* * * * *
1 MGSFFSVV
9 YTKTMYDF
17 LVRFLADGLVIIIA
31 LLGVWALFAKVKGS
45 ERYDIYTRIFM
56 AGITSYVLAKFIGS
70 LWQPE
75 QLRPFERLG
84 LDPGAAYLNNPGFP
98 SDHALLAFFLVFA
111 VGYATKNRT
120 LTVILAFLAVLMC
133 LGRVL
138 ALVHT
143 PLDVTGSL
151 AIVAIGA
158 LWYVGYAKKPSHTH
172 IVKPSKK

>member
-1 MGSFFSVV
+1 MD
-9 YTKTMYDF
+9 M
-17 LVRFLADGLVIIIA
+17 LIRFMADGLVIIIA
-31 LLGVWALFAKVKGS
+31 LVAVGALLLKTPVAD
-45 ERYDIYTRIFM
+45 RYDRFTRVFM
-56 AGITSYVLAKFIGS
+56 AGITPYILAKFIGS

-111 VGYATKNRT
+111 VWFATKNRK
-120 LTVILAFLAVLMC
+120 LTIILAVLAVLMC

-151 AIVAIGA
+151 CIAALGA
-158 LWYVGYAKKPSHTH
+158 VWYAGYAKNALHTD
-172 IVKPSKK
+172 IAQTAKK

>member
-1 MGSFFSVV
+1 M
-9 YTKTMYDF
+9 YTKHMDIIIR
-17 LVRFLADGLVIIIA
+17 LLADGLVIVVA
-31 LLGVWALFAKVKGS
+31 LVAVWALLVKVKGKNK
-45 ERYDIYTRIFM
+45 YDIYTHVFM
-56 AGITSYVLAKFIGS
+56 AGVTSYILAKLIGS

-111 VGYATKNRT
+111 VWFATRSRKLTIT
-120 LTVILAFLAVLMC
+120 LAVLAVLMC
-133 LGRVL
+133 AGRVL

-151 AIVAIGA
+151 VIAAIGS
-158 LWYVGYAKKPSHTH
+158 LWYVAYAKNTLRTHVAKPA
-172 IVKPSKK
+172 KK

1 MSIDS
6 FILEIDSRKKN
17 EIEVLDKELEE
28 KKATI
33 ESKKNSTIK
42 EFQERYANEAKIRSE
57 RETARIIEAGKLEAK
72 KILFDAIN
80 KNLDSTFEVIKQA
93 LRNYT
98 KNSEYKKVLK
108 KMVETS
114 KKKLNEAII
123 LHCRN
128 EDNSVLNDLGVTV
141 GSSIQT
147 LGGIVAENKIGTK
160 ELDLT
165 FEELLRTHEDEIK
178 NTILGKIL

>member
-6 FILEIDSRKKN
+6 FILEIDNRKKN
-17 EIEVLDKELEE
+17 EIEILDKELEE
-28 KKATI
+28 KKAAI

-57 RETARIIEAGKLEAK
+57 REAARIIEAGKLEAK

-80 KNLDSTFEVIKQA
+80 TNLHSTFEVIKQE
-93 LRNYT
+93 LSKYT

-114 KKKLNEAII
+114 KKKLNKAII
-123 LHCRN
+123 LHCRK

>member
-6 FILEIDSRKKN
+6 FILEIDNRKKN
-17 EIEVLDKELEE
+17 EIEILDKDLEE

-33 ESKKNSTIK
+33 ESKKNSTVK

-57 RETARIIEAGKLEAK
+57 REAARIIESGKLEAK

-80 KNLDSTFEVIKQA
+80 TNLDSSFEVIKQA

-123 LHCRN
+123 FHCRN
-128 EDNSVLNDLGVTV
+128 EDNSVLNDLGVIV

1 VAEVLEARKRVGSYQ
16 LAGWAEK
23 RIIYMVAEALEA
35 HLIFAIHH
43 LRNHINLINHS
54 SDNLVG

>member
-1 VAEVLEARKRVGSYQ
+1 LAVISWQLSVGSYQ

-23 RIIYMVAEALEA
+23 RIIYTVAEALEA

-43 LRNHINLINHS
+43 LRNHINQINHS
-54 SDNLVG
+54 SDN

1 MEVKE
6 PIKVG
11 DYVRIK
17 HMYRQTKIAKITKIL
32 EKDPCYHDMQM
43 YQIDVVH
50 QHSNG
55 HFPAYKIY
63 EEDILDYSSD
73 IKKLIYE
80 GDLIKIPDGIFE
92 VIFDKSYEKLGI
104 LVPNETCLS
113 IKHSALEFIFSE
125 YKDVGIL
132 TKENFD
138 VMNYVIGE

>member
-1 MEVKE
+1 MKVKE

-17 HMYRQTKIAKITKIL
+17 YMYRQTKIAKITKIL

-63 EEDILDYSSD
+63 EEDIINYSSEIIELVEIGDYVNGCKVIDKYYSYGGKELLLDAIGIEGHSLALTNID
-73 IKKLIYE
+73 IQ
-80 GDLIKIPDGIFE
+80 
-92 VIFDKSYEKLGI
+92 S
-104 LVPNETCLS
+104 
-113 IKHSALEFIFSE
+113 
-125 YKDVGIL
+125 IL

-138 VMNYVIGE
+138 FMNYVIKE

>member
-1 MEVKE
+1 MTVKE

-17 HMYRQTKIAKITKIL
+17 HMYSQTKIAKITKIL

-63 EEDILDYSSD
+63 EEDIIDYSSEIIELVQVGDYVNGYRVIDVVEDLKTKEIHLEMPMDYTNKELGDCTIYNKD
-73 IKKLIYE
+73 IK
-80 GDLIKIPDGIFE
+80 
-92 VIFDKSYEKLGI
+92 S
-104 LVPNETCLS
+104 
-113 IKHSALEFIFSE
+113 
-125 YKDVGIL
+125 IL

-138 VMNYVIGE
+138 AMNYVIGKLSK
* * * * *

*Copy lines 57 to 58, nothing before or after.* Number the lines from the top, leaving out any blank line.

-120 LTVILAFLAVLMC
+120 LAVLAVLMC